Monday, June 14, 2010

To love oneself is the start of a truly great romance

Or so said Oscar Wilde.

Still, I think that loving oneself is an art form--one that, unfortunately, often eludes me (and many of the women I know. While I'm sure men are also guilty of self-loathing, they don't seem to do so on nearly the same scale that women do. I wonder why that is?)

I just read an interesting bit of chick lit (The Frog Prince, by Jane Porter)--not necessarily the most stellar work of fiction, but it was fairly well written and the premise was interesting. The heroine, after a series of personal and professional disasters, finally comes to realize that the key for her happiness was not going to be found in someone else, because no one else (not family, not lovers) was going to be able to love her in quite the way that she wanted or needed. Her best shot at happiness, she decided, was in really learning how to love herself.

But while I like, and even applaud, this moral (it's much better than the typical happily-ever-after of the genre; and don't get me wrong, I like me some happily-ever-after, but the realism here appealed to me) still doesn't quite get it. I think we do need to love ourselves--I think we need to know that we are inherently lovable. To borrow a somewhat cliche'd and cheesy idea from a poster I saw years ago, "I know I'm somebody, because God don't make no junk." But the core of that is true: if we believe that we are children of God, doesn't that also mean that all of us are inherently lovable? God loves us, so there must be something in each of us worth loving.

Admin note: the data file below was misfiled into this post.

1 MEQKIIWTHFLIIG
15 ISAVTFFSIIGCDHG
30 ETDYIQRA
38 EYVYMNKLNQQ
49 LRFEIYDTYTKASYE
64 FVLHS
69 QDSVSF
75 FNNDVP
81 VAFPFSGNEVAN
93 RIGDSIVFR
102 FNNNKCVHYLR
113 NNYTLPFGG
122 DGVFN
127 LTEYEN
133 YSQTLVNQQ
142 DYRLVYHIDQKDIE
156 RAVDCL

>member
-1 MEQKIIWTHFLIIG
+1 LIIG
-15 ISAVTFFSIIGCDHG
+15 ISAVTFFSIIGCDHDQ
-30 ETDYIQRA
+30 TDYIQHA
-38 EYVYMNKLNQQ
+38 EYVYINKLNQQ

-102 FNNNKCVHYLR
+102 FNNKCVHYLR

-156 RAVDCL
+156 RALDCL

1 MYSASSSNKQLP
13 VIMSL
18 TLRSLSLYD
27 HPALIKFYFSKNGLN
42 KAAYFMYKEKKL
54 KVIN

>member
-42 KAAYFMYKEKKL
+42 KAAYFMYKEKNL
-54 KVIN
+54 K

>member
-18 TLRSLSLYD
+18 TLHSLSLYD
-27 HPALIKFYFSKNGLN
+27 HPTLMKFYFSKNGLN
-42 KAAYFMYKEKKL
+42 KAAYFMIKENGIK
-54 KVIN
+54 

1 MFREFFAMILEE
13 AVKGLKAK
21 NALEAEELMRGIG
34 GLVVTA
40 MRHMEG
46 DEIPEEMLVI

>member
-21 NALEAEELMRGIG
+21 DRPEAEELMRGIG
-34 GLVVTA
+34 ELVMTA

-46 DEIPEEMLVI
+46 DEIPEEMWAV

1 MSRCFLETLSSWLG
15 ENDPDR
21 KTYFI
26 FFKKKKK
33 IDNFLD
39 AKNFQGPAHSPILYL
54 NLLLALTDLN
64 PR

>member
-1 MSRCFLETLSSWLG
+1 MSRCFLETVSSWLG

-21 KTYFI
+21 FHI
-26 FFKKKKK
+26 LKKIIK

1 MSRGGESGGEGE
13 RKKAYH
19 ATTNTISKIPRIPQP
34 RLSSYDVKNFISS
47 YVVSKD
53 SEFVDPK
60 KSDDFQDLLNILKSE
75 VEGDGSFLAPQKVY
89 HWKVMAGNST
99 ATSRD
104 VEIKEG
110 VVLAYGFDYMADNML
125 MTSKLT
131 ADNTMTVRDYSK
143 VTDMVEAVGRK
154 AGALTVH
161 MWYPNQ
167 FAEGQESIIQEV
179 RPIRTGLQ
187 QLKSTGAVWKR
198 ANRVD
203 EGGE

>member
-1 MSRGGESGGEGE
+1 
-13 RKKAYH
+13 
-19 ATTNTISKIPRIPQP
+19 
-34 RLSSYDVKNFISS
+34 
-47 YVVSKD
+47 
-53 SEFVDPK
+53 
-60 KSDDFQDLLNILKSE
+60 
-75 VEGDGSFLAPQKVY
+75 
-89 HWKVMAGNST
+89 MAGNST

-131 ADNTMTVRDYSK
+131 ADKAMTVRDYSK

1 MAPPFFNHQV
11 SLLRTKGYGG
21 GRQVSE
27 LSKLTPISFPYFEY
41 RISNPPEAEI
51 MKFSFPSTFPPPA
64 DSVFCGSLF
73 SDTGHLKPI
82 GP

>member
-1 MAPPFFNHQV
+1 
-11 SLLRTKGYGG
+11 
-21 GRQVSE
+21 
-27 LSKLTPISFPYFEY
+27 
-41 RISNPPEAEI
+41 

Along the same lines, I read a talk by Elder Holland on the prodigal son--specifically, about the other son, the one who has spent his life in his father's service but feels jealous, threatened even, by the return of his brother. In this talk, Elder Holland makes some good points about the insidiousness of envy. But the most compelling point he makes (for me) is the idea that we are not diminished by someone else's gifts--because someone else is beautiful, intelligent, talented, does not make me any less of a person. Nor does praise showered on anyone make us less praise-worthy. (Although it's hard, seeing life through a worldly lens as it's so often easy to do, to remember this.) At any rate, I found the article a useful personal reminder that I am loved, warts and all.

1 comment:

  1. So many of these thoughts are things I have struggled and do struggle with. If you'll indulge me, allow me to share a few things I've been pondering:

    We women do seem to have a hard time learning to love ourselves. Sometimes I wonder if we Mormon women have an even harder time than other women... do we set our expectations for ourselves so high that we constantly disappoint ourselves with failure to reach impossible goals? Perhaps we yearn so much for perfection, that we can't quite focus on the fact that Christ, who sees even the warts we haven't noticed yet, loves us deeply, profoundly, eternally. I can't even begin to grasp that. As you say, to love ourselves we need to understand that we are lovable.

    And while loving oneself and knowing we are loved by God and by Christ are so vitally important, there are a lot of other sources for love in this world... True, these mere mortals are not perfect at loving us, their love may not be constant, they may even hurt us (inadvertently or no), but we still need them.

    And yet our culture seems to value independence and reward individuality over connection. Here's a conundrum I've been pondering: the importance of human touch... which is something I believe we all crave. It comes naturally in a romantic relationship, and with small children who haven't yet learned that in our world we keep our hands to ourselves. But absent those relationships (and many of us are absent those relationships at some point or other), where does one find this sustaining warmth? We don't seem to have other socially acceptable avenues for fulfilling this need.

    As always, Rosalyn, love reading your perspectives.